In my book Lord Save My Church - tackling the tough answers I state that there are questions that have only wrong answers. He who asks the questions controls the agenda.Someone may ask, What to you believe, this or that. I have discovered that in many instances the answer is neither. And so I will reply, Give me another option. A friend once asked me a question about the nature of Christ. It was a 'this' or 'that' kind of question. My reply was Neither. He then replied that if I didn't believe what he did I didn't believe in victory over sin. My answer was that though I didn't believe as he did, I do believe in victory over sin. He said I must be the only one who believed different that he but believe in victory, I must be the only one. I told him there were a lot of people like me.A fanatic is a person who believes in one truth at the expense of another truth. If you have to throw out one truth to make room for another, the the new truth is not true! When it comes to faith and morals, there are many whose guitar has only one string. But they may have a large follow of people because the average person would like to have a narrow view rather than a broad view of the gospel. To me this is true for those whose string plays only 1888, the nature of Christ, or the Moral Influence theory.My suggestion is, Don't let a fanatic make a fanatic out of you!
I own a natural foods store. These type of stores are magnets for fanatics. You can't reason with these people. It runs the gamut from Canola oil being a government conspiracy to sicken us all, to raw food being the only way to eat--oh, yeah, and wheat is bad, and watch out for soy. I believe that because of our eschatology, our church tends to attract spiritual fanatics. It is usually best not to get into an argument with them. In their minds they are here teach you, and are not likely to listen to anything you say that goes contrary to their ideas--no matter how Biblical and logical your answers may be.
This forum needs a like button. I like this post . . . so true!!
Mr. Raven, I wish you hadn't said that. You have just shot yourself in your bank account. I am the president of the international organization Fanatics Ltd. Our motto is " Pass the clover juice" We were about to buy three train cars full of your products. Needless to say, we are going to take our business somewhere else!
Then again, I don't think we want to be too much like Spectrum. I noticed that they got rid of their "dislike" button.
This is the best adventist forum topic ever!I believe taking the hard line on some of this stuff amounts to little more than running ahead of The Lord. I mean won't it be embarrassing to get to Glory only to find out that the answer was actually (d), none of the above? Or worse yet, that some of us have forfeited Heaven altogether for harboring a controversial spirit over things that are clearly less important for this time than, say, things like the Sabbath, state of the dead or, for adventists in particular, the sanctuary or the spirit of prophecy. (I do hear that the church has statistics concerning theological and lifestyle decline in developed regions where the spirit of prophecy is being devalued. Just sayin'.)Some of these difficult theological arguments have actually led people to finally doubt Scripture. In fact if I recall correctly, it seems that inspiration (or, at least, history) points to squabbles of this type as the reason for the eventual decline in devotion of the apostolic era church.Boy, sometimes I really feel like I've had my head in the sand. Moral Influence theory? In the Adventist Church?! If somebody tried to put that one over on me, I think I'd be forced to use some sort of cutting sarcasm like: "Look, it was dark outside when I was born, but it wasn't last night!" Or "Dude, You said that out loud."I guess I can't talk much. I stood in the pulpit back in '91 and gave the Sabbath sermon in my local church, right out of Counsels On Diet and Foods (and nothing much else). I thank God that Pastor Dale Martin took me under his wing the next year as I was complaining about the cheese and eggs in buffet line at the Lay Evangelists Training Seminar. He gave me the old "Lighten up, Kid. Did you ever notice Jesus ate fish in His glorified body?" lesson. Told me he took his family to Dairy Queen once in a while. I was shocked. Don't get me wrong. I appreciate brewer's yeast and flaxseed as much as the next five-percenter. But I can't walk around the potluck table with a magnifying glass, and I don't believe the devil is IN the shampoo you buy at Walmart (I actually heard a woman say that in Sabbath school once).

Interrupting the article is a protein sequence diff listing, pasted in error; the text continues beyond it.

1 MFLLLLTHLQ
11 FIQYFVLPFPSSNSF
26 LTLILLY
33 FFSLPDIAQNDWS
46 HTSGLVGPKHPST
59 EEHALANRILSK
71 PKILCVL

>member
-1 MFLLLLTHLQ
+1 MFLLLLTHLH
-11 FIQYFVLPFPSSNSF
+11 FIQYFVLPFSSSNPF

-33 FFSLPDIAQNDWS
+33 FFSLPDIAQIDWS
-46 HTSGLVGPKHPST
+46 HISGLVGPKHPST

Yes, Newbie, a similar thing happened to me. Some years ago I was riding in the car with my brother when he asked me to hold his D.Q. cone while he dropped some things off at the dry cleaner. He was gone about 8-10 minutes. It was a pretty warm day in Florida and the cone did not melt one bit while he was gone. I was amazed! (No, I did not lick it!)